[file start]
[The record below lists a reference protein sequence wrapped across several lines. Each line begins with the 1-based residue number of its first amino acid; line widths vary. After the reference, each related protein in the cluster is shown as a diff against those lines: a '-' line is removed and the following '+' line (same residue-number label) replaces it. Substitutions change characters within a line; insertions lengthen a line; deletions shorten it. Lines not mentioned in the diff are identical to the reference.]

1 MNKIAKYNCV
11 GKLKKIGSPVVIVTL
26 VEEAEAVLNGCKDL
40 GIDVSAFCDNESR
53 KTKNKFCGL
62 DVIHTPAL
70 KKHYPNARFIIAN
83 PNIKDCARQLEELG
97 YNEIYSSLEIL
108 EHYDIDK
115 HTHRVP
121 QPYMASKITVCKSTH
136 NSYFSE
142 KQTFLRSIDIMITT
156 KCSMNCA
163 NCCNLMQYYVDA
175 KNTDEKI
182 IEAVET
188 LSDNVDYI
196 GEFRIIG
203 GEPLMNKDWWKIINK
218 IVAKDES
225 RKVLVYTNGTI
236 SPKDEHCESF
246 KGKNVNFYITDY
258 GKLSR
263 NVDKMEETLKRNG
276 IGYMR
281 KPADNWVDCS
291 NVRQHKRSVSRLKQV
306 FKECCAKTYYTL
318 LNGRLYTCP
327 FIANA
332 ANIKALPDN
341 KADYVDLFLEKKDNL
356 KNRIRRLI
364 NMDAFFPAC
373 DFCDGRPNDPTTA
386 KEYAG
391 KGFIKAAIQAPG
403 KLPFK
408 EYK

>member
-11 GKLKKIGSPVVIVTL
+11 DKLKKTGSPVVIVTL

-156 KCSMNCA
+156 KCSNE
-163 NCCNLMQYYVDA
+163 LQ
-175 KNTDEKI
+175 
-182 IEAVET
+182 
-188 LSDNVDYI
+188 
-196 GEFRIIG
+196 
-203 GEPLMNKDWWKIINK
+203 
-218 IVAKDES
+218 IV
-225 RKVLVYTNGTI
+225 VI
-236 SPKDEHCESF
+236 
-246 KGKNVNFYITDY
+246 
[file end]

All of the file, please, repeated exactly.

[The record below lists a reference protein sequence wrapped across several lines. Each line begins with the 1-based residue number of its first amino acid; line widths vary. After the reference, each related protein in the cluster is shown as a diff against those lines: a '-' line is removed and the following '+' line (same residue-number label) replaces it. Substitutions change characters within a line; insertions lengthen a line; deletions shorten it. Lines not mentioned in the diff are identical to the reference.]

1 MNKIAKYNCV
11 GKLKKIGSPVVIVTL
26 VEEAEAVLNGCKDL
40 GIDVSAFCDNESR
53 KTKNKFCGL
62 DVIHTPAL
70 KKHYPNARFIIAN
83 PNIKDCARQLEELG
97 YNEIYSSLEIL
108 EHYDIDK
115 HTHRVP
121 QPYMASKITVCKSTH
136 NSYFSE
142 KQTFLRSIDIMITT
156 KCSMNCA
163 NCCNLMQYYVDA
175 KNTDEKI
182 IEAVET
188 LSDNVDYI
196 GEFRIIG
203 GEPLMNKDWWKIINK
218 IVAKDES
225 RKVLVYTNGTI
236 SPKDEHCESF
246 KGKNVNFYITDY
258 GKLSR
263 NVDKMEETLKRNG
276 IGYMR
281 KPADNWVDCS
291 NVRQHKRSVSRLKQV
306 FKECCAKTYYTL
318 LNGRLYTCP
327 FIANA
332 ANIKALPDN
341 KADYVDLFLEKKDNL
356 KNRIRRLI
364 NMDAFFPAC
373 DFCDGRPNDPTTA
386 KEYAG
391 KGFIKAAIQAPG
403 KLPFK
408 EYK

>member
-11 GKLKKIGSPVVIVTL
+11 DKLKKTGSPVVIVTL

-156 KCSMNCA
+156 KCSNE
-163 NCCNLMQYYVDA
+163 LQ
-175 KNTDEKI
+175 
-182 IEAVET
+182 
-188 LSDNVDYI
+188 
-196 GEFRIIG
+196 
-203 GEPLMNKDWWKIINK
+203 
-218 IVAKDES
+218 IV
-225 RKVLVYTNGTI
+225 VI
-236 SPKDEHCESF
+236 
-246 KGKNVNFYITDY
+246 